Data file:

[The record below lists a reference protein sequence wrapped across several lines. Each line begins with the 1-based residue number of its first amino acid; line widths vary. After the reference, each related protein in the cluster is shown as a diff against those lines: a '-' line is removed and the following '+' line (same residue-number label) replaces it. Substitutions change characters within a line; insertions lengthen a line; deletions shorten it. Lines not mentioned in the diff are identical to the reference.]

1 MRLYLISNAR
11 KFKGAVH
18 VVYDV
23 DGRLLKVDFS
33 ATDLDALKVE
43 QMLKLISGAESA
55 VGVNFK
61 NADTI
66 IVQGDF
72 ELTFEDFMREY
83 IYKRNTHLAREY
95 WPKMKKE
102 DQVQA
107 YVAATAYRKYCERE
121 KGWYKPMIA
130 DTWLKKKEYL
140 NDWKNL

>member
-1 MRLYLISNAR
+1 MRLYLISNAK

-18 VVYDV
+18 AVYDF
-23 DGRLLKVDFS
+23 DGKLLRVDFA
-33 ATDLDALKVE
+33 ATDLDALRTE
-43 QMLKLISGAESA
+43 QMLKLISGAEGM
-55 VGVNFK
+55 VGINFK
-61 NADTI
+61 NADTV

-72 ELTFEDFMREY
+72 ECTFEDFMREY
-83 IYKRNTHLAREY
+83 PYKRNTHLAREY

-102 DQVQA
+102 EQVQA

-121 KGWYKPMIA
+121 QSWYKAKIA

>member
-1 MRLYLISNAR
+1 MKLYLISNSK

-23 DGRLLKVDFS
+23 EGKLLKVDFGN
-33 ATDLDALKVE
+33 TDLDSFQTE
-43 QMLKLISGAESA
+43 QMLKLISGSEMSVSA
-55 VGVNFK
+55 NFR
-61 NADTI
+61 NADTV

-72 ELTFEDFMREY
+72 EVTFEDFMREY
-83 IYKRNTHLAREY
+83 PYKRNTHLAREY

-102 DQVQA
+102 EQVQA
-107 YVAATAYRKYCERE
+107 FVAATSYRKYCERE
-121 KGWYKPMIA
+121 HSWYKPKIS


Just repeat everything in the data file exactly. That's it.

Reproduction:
[The record below lists a reference protein sequence wrapped across several lines. Each line begins with the 1-based residue number of its first amino acid; line widths vary. After the reference, each related protein in the cluster is shown as a diff against those lines: a '-' line is removed and the following '+' line (same residue-number label) replaces it. Substitutions change characters within a line; insertions lengthen a line; deletions shorten it. Lines not mentioned in the diff are identical to the reference.]

1 MRLYLISNAR
11 KFKGAVH
18 VVYDV
23 DGRLLKVDFS
33 ATDLDALKVE
43 QMLKLISGAESA
55 VGVNFK
61 NADTI
66 IVQGDF
72 ELTFEDFMREY
83 IYKRNTHLAREY
95 WPKMKKE
102 DQVQA
107 YVAATAYRKYCERE
121 KGWYKPMIA
130 DTWLKKKEYL
140 NDWKNL

>member
-1 MRLYLISNAR
+1 MRLYLISNAK

-18 VVYDV
+18 AVYDF
-23 DGRLLKVDFS
+23 DGKLLRVDFA
-33 ATDLDALKVE
+33 ATDLDALRTE
-43 QMLKLISGAESA
+43 QMLKLISGAEGM
-55 VGVNFK
+55 VGINFK
-61 NADTI
+61 NADTV

-72 ELTFEDFMREY
+72 ECTFEDFMREY
-83 IYKRNTHLAREY
+83 PYKRNTHLAREY

-102 DQVQA
+102 EQVQA

-121 KGWYKPMIA
+121 QSWYKAKIA

>member
-1 MRLYLISNAR
+1 MKLYLISNSK

-23 DGRLLKVDFS
+23 EGKLLKVDFGN
-33 ATDLDALKVE
+33 TDLDSFQTE
-43 QMLKLISGAESA
+43 QMLKLISGSEMSVSA
-55 VGVNFK
+55 NFR
-61 NADTI
+61 NADTV

-72 ELTFEDFMREY
+72 EVTFEDFMREY
-83 IYKRNTHLAREY
+83 PYKRNTHLAREY

-102 DQVQA
+102 EQVQA
-107 YVAATAYRKYCERE
+107 FVAATSYRKYCERE
-121 KGWYKPMIA
+121 HSWYKPKIS